profound=profoundProFound(image, skycut=1.5, magzero=30, verbose=TRUE, plot=TRUE)
corout_raw=profoundPixelCorrelation(image$imDat, plot=TRUE)
magimage(corout_raw$fft, xlab='kx (2pi/356pix)', ylab='ky (2pi/356pix)')
points(0, 0, cex=10, col='red')
# There is clearly some residual structure masking out the brighter parts of objects:
corout_objects=profoundPixelCorrelation(image$imDat, sky=profound$sky,
skyRMS=profound$skyRMS, objects=profound$objects, plot=TRUE)
magimage(corout_objects$fft, xlab='kx (2pi/356pix)', ylab='ky (2pi/356pix)')
points(0, 0, cex=10, col='red')
# Using the more aggressive objects_redo removed nearly all of this:
corout_objects_redo=profoundPixelCorrelation(image$imDat, sky=profound$sky,
skyRMS=profound$skyRMS, objects=profound$objects_redo, plot=TRUE)
magimage(corout_objects_redo$fft, xlab='kx (2pi/356pix)', ylab='ky (2pi/356pix)')
points(0, 0, cex=10, col='red')
# We can use the pixel correlation function, in particular the FFT output, to assess how
# much further we can afford to push the source extraction in our image.
profound=profoundProFound(image, skycut=2.0, magzero=30, verbose=TRUE, plot=TRUE)
corout_objects_redo=profoundPixelCorrelation(image$imDat, sky=profound$sky,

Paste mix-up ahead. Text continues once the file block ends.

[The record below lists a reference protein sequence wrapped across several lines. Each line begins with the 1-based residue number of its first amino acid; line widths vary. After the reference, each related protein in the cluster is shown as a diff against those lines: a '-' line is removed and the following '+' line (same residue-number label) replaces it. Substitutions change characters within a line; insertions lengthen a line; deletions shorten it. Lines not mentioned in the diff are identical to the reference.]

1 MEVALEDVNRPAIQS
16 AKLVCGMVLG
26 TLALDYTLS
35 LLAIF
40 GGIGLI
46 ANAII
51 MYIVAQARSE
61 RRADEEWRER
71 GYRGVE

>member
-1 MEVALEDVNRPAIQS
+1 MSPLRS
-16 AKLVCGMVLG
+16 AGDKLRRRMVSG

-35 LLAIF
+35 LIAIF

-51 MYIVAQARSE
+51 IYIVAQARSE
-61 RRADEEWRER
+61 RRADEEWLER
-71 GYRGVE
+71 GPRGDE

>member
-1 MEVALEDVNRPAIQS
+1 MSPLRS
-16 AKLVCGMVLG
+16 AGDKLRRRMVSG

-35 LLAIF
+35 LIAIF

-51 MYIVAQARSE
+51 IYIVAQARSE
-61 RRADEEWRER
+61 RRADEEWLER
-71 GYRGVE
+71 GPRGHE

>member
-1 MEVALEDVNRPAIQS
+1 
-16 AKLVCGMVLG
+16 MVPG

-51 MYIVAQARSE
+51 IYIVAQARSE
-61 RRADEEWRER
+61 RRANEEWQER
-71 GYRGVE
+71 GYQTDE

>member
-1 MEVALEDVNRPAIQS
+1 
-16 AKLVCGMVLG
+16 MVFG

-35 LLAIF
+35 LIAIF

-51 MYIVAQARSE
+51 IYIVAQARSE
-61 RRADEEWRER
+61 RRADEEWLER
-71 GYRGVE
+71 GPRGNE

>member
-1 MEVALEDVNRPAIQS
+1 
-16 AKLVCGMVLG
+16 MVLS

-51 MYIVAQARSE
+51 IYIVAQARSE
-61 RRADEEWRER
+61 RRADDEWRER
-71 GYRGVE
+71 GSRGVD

skyRMS=profound$skyRMS, objects=profound$objects_redo)
magimage(corout_objects_redo$image_sky)
profoundProFound(corout_objects_redo$fft$z, skycut=2, verbose=TRUE, plot=TRUE)
profound=profoundProFound(image, skycut=1.5, magzero=30, verbose=TRUE, plot=TRUE)
corout_objects_redo=profoundPixelCorrelation(image$imDat, sky=profound$sky,
skyRMS=profound$skyRMS, objects=profound$objects_redo)
magimage(corout_objects_redo$image_sky)
profoundProFound(corout_objects_redo$fft$z, skycut=2, verbose=TRUE, plot=TRUE)
profound=profoundProFound(image, skycut=1.0, magzero=30, verbose=TRUE, plot=TRUE)
corout_objects_redo=profoundPixelCorrelation(image$imDat, sky=profound$sky,
skyRMS=profound$skyRMS, objects=profound$objects_redo)
magimage(corout_objects_redo$image_sky)
profoundProFound(corout_objects_redo$fft$z, skycut=2, verbose=TRUE, plot=TRUE)